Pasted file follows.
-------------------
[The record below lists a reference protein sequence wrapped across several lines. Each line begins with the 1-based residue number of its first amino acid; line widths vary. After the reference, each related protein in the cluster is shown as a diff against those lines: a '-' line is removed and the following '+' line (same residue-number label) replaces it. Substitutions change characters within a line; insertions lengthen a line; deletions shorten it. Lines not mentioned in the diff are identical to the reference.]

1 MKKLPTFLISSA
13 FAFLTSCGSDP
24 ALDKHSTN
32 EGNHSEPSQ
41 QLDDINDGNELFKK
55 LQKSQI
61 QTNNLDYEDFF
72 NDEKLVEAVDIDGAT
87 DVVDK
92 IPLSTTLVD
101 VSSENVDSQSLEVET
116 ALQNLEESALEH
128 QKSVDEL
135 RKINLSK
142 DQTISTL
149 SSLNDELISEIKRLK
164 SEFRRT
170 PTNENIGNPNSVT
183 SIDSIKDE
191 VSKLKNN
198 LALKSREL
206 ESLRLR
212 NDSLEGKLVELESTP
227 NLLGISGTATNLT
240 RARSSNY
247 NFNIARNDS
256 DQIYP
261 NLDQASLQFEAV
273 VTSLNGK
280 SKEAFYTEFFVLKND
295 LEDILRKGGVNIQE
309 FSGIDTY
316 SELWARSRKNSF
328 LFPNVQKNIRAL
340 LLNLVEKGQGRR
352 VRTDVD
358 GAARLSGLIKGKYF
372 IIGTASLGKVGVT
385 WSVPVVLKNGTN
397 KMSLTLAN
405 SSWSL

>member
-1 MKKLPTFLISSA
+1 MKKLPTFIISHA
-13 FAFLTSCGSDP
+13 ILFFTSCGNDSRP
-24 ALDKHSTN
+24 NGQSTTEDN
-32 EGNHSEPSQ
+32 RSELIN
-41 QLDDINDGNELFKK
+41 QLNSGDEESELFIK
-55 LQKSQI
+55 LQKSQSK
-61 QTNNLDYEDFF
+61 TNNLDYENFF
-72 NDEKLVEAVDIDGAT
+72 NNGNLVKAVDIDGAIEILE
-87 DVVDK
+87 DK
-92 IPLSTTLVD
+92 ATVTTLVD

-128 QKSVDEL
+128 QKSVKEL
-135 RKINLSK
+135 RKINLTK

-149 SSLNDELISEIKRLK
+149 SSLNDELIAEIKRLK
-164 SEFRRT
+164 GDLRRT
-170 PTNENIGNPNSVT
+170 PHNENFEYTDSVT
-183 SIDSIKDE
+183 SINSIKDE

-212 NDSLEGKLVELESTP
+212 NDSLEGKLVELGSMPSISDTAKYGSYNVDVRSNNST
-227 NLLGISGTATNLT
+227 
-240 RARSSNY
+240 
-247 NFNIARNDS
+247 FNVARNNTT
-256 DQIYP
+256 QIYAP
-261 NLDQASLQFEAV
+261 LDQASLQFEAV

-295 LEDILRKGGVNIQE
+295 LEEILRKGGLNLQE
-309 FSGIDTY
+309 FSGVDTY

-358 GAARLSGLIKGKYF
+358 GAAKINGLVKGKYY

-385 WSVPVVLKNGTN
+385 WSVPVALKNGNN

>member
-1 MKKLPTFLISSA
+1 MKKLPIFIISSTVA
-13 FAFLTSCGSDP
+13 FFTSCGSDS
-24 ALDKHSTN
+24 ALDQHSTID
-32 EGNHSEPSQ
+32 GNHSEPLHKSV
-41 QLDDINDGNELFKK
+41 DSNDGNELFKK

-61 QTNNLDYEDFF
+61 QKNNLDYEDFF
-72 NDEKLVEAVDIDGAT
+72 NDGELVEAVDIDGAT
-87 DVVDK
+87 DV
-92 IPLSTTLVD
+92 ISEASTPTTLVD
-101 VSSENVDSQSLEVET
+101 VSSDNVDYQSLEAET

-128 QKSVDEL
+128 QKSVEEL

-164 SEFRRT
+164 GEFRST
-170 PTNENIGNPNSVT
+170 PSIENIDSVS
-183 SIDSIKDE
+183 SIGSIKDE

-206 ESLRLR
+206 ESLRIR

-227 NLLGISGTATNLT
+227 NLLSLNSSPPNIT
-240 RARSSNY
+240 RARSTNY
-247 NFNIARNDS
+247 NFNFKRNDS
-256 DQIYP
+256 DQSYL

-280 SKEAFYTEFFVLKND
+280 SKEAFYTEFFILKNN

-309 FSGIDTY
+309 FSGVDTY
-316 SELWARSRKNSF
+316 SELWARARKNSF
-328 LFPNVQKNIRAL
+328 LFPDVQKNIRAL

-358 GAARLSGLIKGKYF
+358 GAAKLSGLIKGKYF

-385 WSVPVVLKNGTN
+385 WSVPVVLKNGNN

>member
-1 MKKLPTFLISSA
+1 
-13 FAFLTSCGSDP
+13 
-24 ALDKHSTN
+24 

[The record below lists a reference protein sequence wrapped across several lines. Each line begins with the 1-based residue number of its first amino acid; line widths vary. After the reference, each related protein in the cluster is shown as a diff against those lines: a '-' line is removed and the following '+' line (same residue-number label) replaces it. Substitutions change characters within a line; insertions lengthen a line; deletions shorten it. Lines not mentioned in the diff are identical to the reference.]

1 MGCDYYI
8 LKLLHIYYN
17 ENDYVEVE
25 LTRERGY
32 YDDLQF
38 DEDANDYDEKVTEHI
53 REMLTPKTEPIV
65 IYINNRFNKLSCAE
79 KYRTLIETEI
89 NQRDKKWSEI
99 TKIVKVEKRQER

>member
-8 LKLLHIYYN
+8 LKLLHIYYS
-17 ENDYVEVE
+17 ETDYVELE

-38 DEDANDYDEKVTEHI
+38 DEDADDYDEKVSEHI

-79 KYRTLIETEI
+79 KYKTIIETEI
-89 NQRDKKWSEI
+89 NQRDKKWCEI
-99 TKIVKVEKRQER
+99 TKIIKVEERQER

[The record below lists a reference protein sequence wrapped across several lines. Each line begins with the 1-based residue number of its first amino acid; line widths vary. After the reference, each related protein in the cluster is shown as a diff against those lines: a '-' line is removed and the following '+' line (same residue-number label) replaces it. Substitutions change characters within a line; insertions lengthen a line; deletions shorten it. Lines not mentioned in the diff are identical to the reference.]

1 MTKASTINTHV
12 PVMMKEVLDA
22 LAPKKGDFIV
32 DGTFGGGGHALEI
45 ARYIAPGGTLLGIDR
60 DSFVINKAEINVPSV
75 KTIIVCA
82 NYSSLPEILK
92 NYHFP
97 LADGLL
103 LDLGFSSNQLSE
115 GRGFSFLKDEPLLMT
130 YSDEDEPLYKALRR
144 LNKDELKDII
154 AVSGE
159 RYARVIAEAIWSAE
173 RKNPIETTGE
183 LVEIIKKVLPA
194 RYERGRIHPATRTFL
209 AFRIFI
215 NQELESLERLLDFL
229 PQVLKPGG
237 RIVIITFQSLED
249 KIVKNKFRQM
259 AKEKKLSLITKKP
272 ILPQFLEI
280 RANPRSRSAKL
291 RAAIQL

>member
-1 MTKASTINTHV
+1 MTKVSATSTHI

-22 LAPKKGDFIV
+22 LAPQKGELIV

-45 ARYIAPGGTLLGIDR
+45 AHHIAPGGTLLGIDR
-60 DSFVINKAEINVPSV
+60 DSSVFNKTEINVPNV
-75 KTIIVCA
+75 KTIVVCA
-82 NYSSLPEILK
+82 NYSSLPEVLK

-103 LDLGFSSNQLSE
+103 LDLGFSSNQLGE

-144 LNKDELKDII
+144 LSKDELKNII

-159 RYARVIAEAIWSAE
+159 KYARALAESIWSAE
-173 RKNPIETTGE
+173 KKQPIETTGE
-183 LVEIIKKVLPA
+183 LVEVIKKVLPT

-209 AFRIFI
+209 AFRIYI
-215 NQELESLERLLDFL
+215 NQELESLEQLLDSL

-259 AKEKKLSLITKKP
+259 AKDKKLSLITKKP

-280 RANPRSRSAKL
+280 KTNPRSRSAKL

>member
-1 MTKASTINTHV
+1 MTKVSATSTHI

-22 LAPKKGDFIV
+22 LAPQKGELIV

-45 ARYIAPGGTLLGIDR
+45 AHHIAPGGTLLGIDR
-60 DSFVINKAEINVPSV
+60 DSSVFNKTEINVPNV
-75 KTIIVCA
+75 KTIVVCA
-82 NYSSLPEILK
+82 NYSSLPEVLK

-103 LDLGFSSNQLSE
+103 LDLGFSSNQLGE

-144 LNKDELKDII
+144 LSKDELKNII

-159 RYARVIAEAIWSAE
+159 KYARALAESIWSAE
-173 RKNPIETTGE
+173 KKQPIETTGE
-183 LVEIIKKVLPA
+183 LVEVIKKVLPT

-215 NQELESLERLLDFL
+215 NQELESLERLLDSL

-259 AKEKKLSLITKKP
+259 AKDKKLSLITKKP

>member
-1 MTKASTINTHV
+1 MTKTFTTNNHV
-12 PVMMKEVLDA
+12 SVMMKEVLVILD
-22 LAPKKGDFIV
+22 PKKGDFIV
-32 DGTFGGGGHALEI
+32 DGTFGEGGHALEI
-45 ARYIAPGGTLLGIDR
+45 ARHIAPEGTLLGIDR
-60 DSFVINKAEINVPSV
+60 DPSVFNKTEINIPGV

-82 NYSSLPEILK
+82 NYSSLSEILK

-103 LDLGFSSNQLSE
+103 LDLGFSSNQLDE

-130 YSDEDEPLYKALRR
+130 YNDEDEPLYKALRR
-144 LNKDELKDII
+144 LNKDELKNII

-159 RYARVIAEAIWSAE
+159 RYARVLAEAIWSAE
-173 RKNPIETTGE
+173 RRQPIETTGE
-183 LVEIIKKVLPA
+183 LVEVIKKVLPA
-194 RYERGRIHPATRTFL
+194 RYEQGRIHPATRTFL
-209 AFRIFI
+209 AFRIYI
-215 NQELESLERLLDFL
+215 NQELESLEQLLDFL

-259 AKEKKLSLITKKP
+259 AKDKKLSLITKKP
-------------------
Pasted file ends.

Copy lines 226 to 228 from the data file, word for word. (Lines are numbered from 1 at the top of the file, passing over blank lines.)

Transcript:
+159 KYARALAESIWSAE
-173 RKNPIETTGE
+173 KKQPIETTGE